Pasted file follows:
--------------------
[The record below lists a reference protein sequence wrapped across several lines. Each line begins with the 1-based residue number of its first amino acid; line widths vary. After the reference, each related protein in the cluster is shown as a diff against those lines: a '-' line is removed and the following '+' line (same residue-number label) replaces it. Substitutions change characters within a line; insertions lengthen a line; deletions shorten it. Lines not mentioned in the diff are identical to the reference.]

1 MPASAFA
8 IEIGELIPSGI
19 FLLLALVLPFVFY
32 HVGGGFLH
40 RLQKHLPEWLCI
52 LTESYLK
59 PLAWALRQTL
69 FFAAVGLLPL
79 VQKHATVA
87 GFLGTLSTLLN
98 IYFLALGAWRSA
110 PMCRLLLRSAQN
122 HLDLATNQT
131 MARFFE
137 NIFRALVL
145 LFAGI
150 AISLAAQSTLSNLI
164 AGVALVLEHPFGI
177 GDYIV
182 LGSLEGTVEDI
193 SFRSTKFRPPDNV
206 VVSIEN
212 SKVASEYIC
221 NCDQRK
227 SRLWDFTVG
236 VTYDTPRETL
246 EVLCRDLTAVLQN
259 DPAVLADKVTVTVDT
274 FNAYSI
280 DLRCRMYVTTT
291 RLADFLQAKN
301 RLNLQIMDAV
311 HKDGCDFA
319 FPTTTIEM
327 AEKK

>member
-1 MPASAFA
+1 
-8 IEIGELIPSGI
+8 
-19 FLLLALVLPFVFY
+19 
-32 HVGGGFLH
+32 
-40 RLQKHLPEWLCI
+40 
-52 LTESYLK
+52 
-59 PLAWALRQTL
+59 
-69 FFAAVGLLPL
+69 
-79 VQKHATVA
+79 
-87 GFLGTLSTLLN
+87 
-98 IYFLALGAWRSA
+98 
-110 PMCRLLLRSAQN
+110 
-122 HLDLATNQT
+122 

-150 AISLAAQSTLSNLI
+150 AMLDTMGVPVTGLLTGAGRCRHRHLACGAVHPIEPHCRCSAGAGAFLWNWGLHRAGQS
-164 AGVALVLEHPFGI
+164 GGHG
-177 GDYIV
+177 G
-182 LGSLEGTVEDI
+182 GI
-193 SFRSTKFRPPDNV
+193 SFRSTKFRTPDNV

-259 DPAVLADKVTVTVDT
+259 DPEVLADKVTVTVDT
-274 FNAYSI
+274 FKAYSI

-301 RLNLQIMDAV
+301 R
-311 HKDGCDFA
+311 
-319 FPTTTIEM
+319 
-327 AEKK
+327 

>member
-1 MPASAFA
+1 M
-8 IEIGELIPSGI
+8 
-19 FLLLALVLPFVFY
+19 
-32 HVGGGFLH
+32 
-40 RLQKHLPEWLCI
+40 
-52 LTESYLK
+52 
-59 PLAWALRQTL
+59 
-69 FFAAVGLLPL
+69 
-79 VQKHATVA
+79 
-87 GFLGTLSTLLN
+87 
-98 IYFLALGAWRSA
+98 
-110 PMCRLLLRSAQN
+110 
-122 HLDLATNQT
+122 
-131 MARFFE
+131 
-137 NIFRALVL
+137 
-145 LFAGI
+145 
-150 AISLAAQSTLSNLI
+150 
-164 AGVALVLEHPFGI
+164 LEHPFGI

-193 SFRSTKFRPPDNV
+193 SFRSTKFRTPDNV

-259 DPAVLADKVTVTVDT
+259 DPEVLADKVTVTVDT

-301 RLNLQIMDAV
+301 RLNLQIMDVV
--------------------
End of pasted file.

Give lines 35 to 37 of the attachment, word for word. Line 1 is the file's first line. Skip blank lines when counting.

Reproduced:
319 FPTTTIEM
327 AEKK

>member